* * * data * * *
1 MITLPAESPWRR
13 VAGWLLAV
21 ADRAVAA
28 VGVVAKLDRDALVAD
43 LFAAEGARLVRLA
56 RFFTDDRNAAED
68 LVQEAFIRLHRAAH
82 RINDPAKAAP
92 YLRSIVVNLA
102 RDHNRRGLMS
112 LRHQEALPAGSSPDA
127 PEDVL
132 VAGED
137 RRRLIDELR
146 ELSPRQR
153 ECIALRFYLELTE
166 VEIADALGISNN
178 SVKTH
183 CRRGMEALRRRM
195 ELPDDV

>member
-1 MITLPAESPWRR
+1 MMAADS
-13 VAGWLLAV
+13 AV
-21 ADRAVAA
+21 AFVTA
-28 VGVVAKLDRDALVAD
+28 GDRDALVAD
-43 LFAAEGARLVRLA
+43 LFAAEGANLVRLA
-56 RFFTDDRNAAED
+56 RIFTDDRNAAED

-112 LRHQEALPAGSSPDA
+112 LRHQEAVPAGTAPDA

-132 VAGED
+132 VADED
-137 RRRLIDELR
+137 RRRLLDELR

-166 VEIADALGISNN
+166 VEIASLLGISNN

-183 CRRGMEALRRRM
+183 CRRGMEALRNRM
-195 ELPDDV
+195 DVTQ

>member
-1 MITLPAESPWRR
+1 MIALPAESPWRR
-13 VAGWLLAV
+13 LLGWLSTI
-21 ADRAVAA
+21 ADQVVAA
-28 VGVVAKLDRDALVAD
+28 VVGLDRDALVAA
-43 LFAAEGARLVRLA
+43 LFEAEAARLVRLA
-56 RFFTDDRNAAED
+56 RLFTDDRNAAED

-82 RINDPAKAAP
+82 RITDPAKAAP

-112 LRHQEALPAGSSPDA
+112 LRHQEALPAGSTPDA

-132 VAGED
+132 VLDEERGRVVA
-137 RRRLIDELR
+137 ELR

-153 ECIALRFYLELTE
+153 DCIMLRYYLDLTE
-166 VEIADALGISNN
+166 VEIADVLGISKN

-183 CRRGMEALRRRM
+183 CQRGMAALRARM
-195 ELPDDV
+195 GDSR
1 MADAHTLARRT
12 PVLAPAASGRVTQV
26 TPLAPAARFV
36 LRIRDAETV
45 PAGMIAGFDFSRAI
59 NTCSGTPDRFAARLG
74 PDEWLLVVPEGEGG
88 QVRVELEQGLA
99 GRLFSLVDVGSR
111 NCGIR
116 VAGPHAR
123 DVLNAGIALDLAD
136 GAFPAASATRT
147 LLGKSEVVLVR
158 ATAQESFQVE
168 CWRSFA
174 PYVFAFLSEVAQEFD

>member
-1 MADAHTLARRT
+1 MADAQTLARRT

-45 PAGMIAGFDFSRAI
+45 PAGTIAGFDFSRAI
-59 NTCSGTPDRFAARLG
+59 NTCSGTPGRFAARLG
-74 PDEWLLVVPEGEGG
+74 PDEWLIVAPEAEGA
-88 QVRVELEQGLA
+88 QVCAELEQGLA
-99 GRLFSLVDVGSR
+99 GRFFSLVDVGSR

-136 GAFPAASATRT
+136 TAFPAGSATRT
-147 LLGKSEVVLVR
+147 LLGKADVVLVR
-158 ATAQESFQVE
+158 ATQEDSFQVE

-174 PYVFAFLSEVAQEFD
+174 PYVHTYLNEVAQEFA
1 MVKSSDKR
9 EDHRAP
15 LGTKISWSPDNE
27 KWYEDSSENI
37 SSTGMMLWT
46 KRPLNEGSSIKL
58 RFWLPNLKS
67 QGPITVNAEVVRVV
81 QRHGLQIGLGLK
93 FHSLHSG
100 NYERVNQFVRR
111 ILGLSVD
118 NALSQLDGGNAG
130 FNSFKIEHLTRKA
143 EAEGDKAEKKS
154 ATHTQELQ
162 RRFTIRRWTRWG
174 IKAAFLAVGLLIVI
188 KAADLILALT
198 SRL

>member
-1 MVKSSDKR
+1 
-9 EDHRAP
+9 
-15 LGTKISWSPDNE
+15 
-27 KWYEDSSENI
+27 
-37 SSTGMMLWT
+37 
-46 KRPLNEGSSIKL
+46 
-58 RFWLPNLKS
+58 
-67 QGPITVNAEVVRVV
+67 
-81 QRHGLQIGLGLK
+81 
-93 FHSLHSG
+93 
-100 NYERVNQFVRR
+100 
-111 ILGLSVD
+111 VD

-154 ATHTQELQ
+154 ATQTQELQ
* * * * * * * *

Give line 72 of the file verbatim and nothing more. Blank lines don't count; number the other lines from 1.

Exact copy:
+183 CQRGMAALRARM